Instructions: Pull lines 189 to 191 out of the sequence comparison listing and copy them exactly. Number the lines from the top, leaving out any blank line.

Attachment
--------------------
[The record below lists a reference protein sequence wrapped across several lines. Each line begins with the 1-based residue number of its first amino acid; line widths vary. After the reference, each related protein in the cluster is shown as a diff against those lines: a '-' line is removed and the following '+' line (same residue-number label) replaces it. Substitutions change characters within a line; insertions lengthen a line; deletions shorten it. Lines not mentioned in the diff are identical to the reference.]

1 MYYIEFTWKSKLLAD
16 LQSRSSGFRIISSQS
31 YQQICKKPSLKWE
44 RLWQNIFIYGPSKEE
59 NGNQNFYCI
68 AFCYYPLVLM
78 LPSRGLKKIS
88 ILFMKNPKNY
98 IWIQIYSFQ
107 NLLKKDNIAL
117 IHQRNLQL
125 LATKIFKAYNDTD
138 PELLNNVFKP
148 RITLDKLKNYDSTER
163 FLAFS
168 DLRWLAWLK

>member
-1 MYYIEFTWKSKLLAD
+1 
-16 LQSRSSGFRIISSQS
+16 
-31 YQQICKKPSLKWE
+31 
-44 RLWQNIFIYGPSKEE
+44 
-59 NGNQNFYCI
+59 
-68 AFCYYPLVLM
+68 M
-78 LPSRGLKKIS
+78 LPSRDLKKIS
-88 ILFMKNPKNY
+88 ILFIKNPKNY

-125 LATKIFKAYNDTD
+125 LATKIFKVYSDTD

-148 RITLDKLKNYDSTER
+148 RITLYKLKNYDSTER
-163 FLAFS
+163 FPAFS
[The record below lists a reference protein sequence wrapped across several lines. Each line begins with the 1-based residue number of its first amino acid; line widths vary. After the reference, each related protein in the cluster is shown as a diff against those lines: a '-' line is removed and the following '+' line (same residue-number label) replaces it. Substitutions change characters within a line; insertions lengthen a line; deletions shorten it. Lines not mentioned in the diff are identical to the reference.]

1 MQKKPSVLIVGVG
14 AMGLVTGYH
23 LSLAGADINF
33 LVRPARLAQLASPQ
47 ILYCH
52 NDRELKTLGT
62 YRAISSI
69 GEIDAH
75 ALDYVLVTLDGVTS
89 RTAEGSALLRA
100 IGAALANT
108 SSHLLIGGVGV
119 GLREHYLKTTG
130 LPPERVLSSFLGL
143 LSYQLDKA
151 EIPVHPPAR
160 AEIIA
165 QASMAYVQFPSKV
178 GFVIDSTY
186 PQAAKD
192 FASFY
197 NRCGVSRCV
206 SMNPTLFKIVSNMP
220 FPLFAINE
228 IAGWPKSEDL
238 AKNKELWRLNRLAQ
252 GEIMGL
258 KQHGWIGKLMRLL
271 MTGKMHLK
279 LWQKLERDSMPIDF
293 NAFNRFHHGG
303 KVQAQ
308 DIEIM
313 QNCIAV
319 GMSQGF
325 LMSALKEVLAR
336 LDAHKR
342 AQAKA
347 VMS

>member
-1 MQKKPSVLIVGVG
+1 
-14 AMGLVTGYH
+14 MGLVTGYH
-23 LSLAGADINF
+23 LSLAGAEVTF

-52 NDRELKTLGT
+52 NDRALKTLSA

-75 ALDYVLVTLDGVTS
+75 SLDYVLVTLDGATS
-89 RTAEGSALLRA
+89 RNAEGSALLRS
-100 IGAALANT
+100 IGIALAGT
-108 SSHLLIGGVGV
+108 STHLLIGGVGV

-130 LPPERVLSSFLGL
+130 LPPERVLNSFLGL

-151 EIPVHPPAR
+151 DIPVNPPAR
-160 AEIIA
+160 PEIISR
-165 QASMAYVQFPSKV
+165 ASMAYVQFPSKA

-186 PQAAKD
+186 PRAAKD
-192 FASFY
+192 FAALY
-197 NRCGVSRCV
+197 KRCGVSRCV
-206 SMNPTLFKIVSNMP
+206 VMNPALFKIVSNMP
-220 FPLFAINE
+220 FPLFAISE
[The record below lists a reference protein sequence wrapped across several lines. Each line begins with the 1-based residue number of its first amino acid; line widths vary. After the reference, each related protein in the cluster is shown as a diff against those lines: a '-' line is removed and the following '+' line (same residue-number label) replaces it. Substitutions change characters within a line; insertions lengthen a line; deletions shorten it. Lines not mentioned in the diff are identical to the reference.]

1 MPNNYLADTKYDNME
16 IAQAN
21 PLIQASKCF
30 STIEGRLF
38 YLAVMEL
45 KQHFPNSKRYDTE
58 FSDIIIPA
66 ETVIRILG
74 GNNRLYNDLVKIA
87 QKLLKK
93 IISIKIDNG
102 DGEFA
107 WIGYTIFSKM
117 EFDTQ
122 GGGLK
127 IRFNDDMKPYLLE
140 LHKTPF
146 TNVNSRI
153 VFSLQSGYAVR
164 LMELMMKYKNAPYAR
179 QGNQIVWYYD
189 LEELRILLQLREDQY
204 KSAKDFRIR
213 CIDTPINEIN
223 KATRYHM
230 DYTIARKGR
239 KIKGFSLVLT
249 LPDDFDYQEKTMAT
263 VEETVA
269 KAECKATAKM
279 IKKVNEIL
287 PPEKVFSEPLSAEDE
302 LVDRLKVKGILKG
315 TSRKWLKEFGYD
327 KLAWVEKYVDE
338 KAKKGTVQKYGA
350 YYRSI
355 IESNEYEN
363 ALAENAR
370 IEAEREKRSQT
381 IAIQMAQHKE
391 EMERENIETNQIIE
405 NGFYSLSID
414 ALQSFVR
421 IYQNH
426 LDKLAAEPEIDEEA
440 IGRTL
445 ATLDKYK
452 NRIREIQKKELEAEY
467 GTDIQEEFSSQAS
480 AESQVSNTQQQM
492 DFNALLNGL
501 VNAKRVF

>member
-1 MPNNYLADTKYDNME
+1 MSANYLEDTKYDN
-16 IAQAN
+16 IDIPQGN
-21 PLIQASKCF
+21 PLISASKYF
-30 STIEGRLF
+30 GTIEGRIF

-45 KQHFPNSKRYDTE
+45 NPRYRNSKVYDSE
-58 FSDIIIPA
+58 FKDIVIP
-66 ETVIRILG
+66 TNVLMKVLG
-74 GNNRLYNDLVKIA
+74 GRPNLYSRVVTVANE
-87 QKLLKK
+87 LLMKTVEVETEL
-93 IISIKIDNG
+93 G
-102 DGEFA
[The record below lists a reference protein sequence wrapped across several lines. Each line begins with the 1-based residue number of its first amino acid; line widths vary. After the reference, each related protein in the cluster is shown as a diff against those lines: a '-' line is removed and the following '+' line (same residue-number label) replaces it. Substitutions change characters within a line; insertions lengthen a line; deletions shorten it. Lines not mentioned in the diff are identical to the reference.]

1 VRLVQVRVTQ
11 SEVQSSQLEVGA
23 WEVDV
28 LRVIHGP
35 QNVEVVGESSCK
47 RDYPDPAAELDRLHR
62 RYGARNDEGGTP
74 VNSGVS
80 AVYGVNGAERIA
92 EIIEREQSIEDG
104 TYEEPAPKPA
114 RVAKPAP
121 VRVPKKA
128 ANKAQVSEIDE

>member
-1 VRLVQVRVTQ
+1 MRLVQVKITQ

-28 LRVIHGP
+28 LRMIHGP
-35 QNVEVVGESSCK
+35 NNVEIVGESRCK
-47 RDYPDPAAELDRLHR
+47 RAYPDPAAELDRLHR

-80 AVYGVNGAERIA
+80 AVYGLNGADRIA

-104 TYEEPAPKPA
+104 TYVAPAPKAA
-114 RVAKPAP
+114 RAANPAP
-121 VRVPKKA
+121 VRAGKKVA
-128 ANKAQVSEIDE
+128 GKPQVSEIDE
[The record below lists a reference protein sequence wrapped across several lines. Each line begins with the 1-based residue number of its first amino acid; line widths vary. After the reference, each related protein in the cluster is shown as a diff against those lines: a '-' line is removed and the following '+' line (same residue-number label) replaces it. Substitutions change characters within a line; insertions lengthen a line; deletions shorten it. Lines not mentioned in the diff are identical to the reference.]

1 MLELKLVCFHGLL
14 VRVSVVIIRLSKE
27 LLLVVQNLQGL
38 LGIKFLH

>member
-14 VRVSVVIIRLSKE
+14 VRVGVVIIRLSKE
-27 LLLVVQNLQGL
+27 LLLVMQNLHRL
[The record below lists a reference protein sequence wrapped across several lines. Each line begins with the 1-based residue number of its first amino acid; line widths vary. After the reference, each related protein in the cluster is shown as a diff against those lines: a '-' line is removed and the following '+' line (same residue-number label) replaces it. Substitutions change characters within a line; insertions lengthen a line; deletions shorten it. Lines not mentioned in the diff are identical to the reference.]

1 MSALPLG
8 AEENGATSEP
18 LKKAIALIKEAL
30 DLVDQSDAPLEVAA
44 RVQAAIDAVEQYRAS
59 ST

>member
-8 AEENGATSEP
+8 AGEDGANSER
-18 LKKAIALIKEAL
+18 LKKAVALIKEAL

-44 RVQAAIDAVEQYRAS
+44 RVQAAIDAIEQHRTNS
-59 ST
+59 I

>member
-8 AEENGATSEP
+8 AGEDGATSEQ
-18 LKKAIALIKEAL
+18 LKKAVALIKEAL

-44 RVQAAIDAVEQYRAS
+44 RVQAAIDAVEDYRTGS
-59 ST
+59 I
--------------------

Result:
-93 IISIKIDNG
+93 G
-102 DGEFA